In other words, light rail here doesn’t preclude light metro there. “Future proofing” doesn’t mean making every future decision now, it means not closing possible futures off.
Indeed, future-proofing can be best achieved by returning to some key features of AT’s original surface light rail option from the middle of last decade:
- Staying within the existing Dominion Road corridor, thus avoiding the need to buy and demolish so many properties – ALR suggested 489 properties were needed for their surface option
- Keep a faster and more efficient route through Mangere while still serving Mangere Town Centre. This will ‘make back’ the additional time from travelling at surface along Dominion Road rather than being in a tunnel.
- Looking at staging the project, as part of a comprehensive plan to incrementally develop Auckland’s rapid transit network. Very few cities build 20+ km long rapid transit projects in one go – they usually start with a viable inner section and then slowly expand it outwards.
- Recognising that tunnelling, rather than ‘avoiding disruption’, involves a longer construction period at larger scale, and huge complex work sites (see: CRL). No project is without disruption – but the ALR seems to have misjudged the public appetite for massive numbers of trucks transporting tunnel spoil on our streets over many, many years.
- Acknowledge that tunnelling also doesn’t deliver the good kind of “disruption” enjoyed by cities that add surface light rail. Not only would it leave our arterials the traffic and bus-dominated places they are today, we’d also miss out on the permanently transformed streetscapes, the people-focused thriving communities around local stops, the benefits of having public transport in the open, a moving billboard of a better way to get around that is attractive and accessible for everyone, including children, the elderly, and visitors to our city.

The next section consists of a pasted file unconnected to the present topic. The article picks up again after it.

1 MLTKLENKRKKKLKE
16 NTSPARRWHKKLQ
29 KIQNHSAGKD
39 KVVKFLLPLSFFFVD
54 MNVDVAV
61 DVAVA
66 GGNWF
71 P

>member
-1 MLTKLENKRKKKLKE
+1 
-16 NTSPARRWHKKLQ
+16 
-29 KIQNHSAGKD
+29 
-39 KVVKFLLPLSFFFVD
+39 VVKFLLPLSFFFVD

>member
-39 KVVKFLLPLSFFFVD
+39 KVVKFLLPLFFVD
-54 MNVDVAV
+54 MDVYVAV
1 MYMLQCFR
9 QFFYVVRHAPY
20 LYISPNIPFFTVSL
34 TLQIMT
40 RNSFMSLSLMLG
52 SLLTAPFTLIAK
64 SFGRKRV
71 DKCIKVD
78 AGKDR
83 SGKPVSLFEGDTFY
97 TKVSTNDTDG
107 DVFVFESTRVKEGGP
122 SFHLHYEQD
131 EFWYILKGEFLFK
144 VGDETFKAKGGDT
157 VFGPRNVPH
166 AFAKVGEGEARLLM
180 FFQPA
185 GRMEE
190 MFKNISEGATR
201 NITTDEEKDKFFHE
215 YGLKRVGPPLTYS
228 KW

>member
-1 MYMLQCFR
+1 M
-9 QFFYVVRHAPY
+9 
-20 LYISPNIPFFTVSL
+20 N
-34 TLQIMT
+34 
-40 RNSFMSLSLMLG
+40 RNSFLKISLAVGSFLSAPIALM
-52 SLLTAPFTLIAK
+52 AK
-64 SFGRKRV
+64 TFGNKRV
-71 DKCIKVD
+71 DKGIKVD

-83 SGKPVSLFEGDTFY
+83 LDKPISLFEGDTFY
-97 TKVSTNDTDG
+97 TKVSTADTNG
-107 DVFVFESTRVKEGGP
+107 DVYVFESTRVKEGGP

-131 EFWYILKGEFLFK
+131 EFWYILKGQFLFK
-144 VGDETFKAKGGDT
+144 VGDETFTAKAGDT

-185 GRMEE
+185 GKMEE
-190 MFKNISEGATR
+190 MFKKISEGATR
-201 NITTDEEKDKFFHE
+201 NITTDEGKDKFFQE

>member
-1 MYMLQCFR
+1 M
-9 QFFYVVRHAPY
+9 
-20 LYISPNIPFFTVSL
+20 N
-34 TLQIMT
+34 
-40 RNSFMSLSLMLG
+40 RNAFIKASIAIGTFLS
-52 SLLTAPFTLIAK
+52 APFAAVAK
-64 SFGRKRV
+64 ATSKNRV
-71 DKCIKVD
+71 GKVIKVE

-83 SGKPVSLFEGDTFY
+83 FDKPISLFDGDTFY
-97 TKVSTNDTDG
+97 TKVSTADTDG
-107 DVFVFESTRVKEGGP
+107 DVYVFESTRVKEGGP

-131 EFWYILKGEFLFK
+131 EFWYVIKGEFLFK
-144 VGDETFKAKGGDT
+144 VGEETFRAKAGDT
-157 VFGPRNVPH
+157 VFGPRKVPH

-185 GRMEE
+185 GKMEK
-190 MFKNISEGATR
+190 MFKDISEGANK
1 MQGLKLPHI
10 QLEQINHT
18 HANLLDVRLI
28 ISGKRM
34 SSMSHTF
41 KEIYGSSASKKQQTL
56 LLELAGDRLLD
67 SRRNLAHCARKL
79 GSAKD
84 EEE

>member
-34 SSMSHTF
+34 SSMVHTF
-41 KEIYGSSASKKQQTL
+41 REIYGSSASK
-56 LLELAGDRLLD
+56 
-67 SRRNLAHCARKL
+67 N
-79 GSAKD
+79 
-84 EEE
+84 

Next are the issues around delivery and here too there are surely opportunities for transformation. With rapid transit, bike networks, and urban transformations now coming to more parts of Auckland, Wellington, and hopefully other cities too, we will need more competence and focus in these fields both locally and nationally.
Decisions have not yet been made on a delivery entity for the project, with either a new company or Waka Kotahi being considered as options.
In theory, delivering this kind of project should be the job of Waka Kotahi – after all, our national transport agency should be the ones building nationally significant transport infrastructure. But with Waka Kotahi seeming to spoil everything it touches in recent years (Northern Pathway and previous iterations of light rail come to mind, alongside massive NZUP cost blowouts and appalling slowly progress on improving safety) I’m not so sure.
With both Auckland and Wellington looking at rapid transit, and possibly other cities eventually too, perhaps the government should look to establish a national rapid transit delivery group that can plan and deliver a pipeline of light rail and busway projects around the country. This could help in bringing costs down, speeding up delivery and ensure common minimum quality standards for all systems.
We are so close to a fantastic outcome here, one that will change our city permanently and proportionately. But the Government will need to avoid the pitfalls it’s fallen into over transport projects in recent years.
Ultimately, the Government should make clear that surface light rail is the Goldilocks choice (“just right”, in terms of scale, deliverability, and speed at which we’ll see benefits). Then it should set a strict budget that’s well below the $9 billion and much more in line with international benchmarks – even if that requires a few trade-offs to the design or sequencing. It also wouldn’t hurt to insist on getting much better quality advice in the future.
If the government can do this, and then work through design details (like station locations) at pace and with much less secrecy, then – hopefully – we will get a great project that’s successfully underway in a couple of years.